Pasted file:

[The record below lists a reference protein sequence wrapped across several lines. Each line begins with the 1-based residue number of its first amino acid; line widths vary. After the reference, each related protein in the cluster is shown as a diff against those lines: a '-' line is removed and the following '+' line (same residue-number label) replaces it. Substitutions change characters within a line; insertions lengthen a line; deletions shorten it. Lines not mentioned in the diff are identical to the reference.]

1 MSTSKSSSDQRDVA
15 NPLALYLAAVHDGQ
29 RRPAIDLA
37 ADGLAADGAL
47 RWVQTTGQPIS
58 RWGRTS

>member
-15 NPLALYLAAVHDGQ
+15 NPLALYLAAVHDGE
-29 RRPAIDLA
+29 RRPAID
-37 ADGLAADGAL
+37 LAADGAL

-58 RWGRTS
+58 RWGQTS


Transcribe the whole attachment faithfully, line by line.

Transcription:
[The record below lists a reference protein sequence wrapped across several lines. Each line begins with the 1-based residue number of its first amino acid; line widths vary. After the reference, each related protein in the cluster is shown as a diff against those lines: a '-' line is removed and the following '+' line (same residue-number label) replaces it. Substitutions change characters within a line; insertions lengthen a line; deletions shorten it. Lines not mentioned in the diff are identical to the reference.]

1 MSTSKSSSDQRDVA
15 NPLALYLAAVHDGQ
29 RRPAIDLA
37 ADGLAADGAL
47 RWVQTTGQPIS
58 RWGRTS

>member
-15 NPLALYLAAVHDGQ
+15 NPLALYLAAVHDGE
-29 RRPAIDLA
+29 RRPAID
-37 ADGLAADGAL
+37 LAADGAL

-58 RWGRTS
+58 RWGQTS